I recently watched a couple of short news documentaries about the impact of social media in the forthcoming Nigerian Elections 2023. After viewing both films, I wondered whether social media has democratised political elections or whether fake news outweighs the discussions in the public sphere.
The in-depth news bulletin from BBC Africa gives an insight into the use of social media influencers who are paid by political parties to share misinformation and disinformation. According to the BBC, influencers are targeted who have a strong voice, not particularly those involved in political discussions. It is technically not illegal to hire someone, but it is to share misinformation. These influencers are controlled by political strategists and paid up to $45,000 for posting propaganda.
Whereas, Lai Mohammed, the Minister of Information and Culture has supposedly taken several measures to stop fake news including meetings with Meta and Google to ask them to check their platforms for misuse. But do we believe that these meetings ever actually happened? UNDP has recently released iVerify which combines technologies like artificial intelligence and machine learning with human supported fact checking to combat the spread of misinformation during elections. But will the Nigerian government ever let iVerify be implemented in their country? And, if so, who will the verifying “humans” be?
I asked three young Nigerians who all have experience in communications and media whether they thought social media had a big impact on the result of elections in Nigeria. I have anonymised their comments
“Indeed social media has been agog regarding the upcoming Nigerian elections. For many like me in the diaspora, social media has more than catered to our political sensibilities, it’s been crucial to the ‘performance’ of our civic responsibilities and patriotism, given we’re relatively disenfranchised. We, as Netizens have cast our votes. And if social media votes are anything to go by, then the electorate have declared their winner. Yet it remains to be seen, if those privileged to exist in both realms will translate the online campaigns/advocacy to electoral realities by going to the polls to cast the ‘physical vote.’ In the end, politics (in Nigeria, and elsewhere), is not always what it seems.”Respondent 1
Another colleague commented:
“Yes, social media does impact elections in Nigeria at least since the 2015 elections when the previous administration was voted out as a result of a massive online and offline campaigns that started on Twitter and spread to other social media sites. Although I wouldn’t draw a direct line between social media and election outcomes in Nigeria, I would say that social media plays an early role in elite and youth mobilisation towards a political movement.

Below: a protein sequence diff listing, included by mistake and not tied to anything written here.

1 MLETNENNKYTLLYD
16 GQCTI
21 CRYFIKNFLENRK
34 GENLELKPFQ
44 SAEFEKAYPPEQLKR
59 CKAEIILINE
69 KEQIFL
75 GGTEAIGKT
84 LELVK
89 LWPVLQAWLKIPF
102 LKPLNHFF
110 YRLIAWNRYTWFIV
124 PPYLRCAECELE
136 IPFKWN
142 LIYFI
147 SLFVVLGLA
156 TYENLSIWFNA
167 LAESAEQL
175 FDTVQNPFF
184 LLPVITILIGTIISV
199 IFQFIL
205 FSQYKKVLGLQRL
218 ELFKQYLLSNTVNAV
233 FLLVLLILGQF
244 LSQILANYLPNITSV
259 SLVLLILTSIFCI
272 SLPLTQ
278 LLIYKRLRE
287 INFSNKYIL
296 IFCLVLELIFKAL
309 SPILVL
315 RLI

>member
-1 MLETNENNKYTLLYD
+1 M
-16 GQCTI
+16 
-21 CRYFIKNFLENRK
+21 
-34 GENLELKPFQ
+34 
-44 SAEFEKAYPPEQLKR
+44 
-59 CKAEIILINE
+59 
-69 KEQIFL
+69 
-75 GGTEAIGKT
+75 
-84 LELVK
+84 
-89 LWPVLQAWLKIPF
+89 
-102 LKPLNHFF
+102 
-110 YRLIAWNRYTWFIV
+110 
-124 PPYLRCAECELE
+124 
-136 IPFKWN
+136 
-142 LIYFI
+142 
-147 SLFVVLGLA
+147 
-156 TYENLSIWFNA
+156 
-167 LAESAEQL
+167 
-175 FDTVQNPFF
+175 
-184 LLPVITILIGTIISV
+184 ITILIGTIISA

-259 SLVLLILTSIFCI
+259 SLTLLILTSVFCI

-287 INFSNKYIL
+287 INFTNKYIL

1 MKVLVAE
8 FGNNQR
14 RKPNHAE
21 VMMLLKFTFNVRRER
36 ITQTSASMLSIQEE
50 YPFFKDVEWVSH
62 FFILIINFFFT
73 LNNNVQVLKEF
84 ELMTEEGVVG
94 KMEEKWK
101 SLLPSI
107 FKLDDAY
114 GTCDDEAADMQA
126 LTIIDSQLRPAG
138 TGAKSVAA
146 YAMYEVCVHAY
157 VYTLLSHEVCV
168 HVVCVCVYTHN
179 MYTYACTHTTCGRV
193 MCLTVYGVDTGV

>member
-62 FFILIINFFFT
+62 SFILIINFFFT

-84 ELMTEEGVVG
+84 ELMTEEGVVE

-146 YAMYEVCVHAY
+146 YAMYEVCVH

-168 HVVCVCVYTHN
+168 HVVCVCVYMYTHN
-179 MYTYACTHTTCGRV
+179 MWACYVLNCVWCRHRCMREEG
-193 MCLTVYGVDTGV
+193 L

Examples are the ENDSARS protests and the massive voter registrations (12 million new registrations) that occurred mostly due to campaigns and advocacy on social media. Both translated into real life in-person actions.
However, sometimes when there is a divergence between what elite want and what youths want. So, the elites can mobilise resources against youth action both online and in grassroots communities where they’re influential.
Essentially, social media has some impact on elections and people in Nigeria admit and deny its existence at different points depending on what’s convenient even though their actions mostly acknowledge the influence. This influence is not direct, in my opinion. At least there’s nothing to prove it is.”Respondent 2
And finally, the third point of view
Yes, social media has a significant impact on elections in terms of constructing narratives and spreading information. It has done a lot to place Peter Obi (past Anambra State Governor and one of the youngest presidential contenders) in the hearts of the youngsters while portraying Tinubu (past Lagos State Governor and one of the oldest presidential candidates) as a tyrant.
However, in previous elections, there has also been slacktivism at work because most people on social media (especially Twitter, which is the platform most commonly used for election information, propaganda, and so on) tend to come out in mass on social media but you will not see them on the actual day of voting (also because of fear of rioting or due to the fact that some are outside the countries or they dont think their vote really counts). Market ladies, the elderly generation, and those who do not follow social media trends are the ones that vote. (These individuals vote depending on the political party they favour, the person, or if they come from the same region as the political candidate.)
There seems to be a change this year, thanks to campaigns on social. More youths have gotten their permanent voters cards and have decided to be more actively involved. More celebrities are vocal about their political stand on social media. We don’t know if this will make a significant difference but youths engagement and participation has increased significantly.Respondent 3
Three slightly different opinions, but all agree that social media does have an impact on the Nigerian elections. At least it has in the past. None of them mention the fact that fake news is being spread by influencers who have been paid by politicians. Does anyone believe the influencers? I suppose their followers do, but are they merely the slacktivists that don’t actually vote as mentioned by Respondent 3….